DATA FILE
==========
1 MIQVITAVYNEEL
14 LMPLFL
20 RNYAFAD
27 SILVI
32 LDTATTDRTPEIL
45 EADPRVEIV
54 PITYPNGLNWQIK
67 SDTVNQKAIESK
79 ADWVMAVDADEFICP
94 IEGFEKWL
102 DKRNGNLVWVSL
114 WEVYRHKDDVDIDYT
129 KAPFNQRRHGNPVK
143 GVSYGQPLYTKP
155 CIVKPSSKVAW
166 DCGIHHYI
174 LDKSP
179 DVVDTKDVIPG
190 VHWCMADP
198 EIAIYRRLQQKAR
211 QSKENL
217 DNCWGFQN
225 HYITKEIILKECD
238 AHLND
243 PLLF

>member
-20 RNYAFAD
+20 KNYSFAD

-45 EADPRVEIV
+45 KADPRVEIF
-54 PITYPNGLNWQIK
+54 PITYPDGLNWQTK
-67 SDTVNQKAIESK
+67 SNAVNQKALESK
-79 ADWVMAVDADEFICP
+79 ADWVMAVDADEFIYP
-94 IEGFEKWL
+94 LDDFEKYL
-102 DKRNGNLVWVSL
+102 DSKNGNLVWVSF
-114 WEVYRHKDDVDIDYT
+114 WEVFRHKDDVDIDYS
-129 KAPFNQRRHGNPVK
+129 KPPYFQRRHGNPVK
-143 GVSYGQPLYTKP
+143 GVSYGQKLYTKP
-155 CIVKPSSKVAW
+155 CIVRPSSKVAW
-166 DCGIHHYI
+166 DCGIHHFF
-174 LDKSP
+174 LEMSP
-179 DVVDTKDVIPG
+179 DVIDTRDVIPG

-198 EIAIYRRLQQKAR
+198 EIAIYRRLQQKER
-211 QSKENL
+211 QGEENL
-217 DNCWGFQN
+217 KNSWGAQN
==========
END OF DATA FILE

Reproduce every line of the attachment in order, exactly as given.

1 MIQVITAVYNEEL
14 LMPLFL
20 RNYAFAD
27 SILVI
32 LDTATTDRTPEIL
45 EADPRVEIV
54 PITYPNGLNWQIK
67 SDTVNQKAIESK
79 ADWVMAVDADEFICP
94 IEGFEKWL
102 DKRNGNLVWVSL
114 WEVYRHKDDVDIDYT
129 KAPFNQRRHGNPVK
143 GVSYGQPLYTKP
155 CIVKPSSKVAW
166 DCGIHHYI
174 LDKSP
179 DVVDTKDVIPG
190 VHWCMADP
198 EIAIYRRLQQKAR
211 QSKENL
217 DNCWGFQN
225 HYITKEIILKECD
238 AHLND
243 PLLF

>member
-20 RNYAFAD
+20 KNYSFAD

-45 EADPRVEIV
+45 KADPRVEIF
-54 PITYPNGLNWQIK
+54 PITYPDGLNWQTK
-67 SDTVNQKAIESK
+67 SNAVNQKALESK
-79 ADWVMAVDADEFICP
+79 ADWVMAVDADEFIYP
-94 IEGFEKWL
+94 LDDFEKYL
-102 DKRNGNLVWVSL
+102 DSKNGNLVWVSF
-114 WEVYRHKDDVDIDYT
+114 WEVFRHKDDVDIDYS
-129 KAPFNQRRHGNPVK
+129 KPPYFQRRHGNPVK
-143 GVSYGQPLYTKP
+143 GVSYGQKLYTKP
-155 CIVKPSSKVAW
+155 CIVRPSSKVAW
-166 DCGIHHYI
+166 DCGIHHFF
-174 LDKSP
+174 LEMSP
-179 DVVDTKDVIPG
+179 DVIDTRDVIPG

-198 EIAIYRRLQQKAR
+198 EIAIYRRLQQKER
-211 QSKENL
+211 QGEENL
-217 DNCWGFQN
+217 KNSWGAQN